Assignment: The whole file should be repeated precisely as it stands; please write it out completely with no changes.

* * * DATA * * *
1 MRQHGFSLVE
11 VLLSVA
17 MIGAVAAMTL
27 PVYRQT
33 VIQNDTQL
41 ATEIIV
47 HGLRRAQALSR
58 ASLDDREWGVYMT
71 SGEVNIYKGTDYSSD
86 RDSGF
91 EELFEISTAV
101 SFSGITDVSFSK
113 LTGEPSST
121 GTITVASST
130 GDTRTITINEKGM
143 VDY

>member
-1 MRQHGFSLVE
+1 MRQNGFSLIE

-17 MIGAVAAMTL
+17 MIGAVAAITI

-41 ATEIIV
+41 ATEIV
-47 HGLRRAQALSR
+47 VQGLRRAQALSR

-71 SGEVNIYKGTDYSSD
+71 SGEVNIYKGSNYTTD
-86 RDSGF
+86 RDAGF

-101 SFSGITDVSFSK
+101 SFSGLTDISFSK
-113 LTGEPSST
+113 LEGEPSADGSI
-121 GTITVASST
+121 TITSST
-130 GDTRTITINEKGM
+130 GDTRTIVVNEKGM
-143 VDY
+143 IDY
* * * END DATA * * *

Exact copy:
1 MRQHGFSLVE
11 VLLSVA
17 MIGAVAAMTL
27 PVYRQT
33 VIQNDTQL
41 ATEIIV
47 HGLRRAQALSR
58 ASLDDREWGVYMT
71 SGEVNIYKGTDYSSD
86 RDSGF
91 EELFEISTAV
101 SFSGITDVSFSK
113 LTGEPSST
121 GTITVASST
130 GDTRTITINEKGM
143 VDY

>member
-1 MRQHGFSLVE
+1 MRQNGFSLIE

-17 MIGAVAAMTL
+17 MIGAVAAITI

-41 ATEIIV
+41 ATEIV
-47 HGLRRAQALSR
+47 VQGLRRAQALSR

-71 SGEVNIYKGTDYSSD
+71 SGEVNIYKGSNYTTD
-86 RDSGF
+86 RDAGF

-101 SFSGITDVSFSK
+101 SFSGLTDISFSK
-113 LTGEPSST
+113 LEGEPSADGSI
-121 GTITVASST
+121 TITSST
-130 GDTRTITINEKGM
+130 GDTRTIVVNEKGM
-143 VDY
+143 IDY